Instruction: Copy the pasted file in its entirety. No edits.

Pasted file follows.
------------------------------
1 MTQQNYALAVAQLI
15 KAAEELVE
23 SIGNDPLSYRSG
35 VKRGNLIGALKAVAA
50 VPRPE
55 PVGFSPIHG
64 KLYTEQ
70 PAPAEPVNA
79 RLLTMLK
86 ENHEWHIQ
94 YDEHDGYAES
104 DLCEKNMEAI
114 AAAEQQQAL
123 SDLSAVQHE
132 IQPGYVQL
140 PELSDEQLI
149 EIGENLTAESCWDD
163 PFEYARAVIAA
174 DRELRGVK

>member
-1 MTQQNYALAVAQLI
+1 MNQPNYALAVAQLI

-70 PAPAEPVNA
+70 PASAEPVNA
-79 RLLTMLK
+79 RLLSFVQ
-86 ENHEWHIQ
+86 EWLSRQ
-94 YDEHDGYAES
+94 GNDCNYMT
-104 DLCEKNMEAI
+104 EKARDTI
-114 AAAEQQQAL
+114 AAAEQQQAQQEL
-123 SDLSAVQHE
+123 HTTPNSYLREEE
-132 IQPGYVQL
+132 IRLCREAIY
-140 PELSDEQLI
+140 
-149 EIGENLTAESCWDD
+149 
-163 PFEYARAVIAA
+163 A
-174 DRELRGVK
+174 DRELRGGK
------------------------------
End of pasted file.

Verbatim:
1 MTQQNYALAVAQLI
15 KAAEELVE
23 SIGNDPLSYRSG
35 VKRGNLIGALKAVAA
50 VPRPE
55 PVGFSPIHG
64 KLYTEQ
70 PAPAEPVNA
79 RLLTMLK
86 ENHEWHIQ
94 YDEHDGYAES
104 DLCEKNMEAI
114 AAAEQQQAL
123 SDLSAVQHE
132 IQPGYVQL
140 PELSDEQLI
149 EIGENLTAESCWDD
163 PFEYARAVIAA
174 DRELRGVK

>member
-1 MTQQNYALAVAQLI
+1 MNQPNYALAVAQLI

-70 PAPAEPVNA
+70 PASAEPVNA
-79 RLLTMLK
+79 RLLSFVQ
-86 ENHEWHIQ
+86 EWLSRQ
-94 YDEHDGYAES
+94 GNDCNYMT
-104 DLCEKNMEAI
+104 EKARDTI
-114 AAAEQQQAL
+114 AAAEQQQAQQEL
-123 SDLSAVQHE
+123 HTTPNSYLREEE
-132 IQPGYVQL
+132 IRLCREAIY
-140 PELSDEQLI
+140 
-149 EIGENLTAESCWDD
+149 
-163 PFEYARAVIAA
+163 A
-174 DRELRGVK
+174 DRELRGGK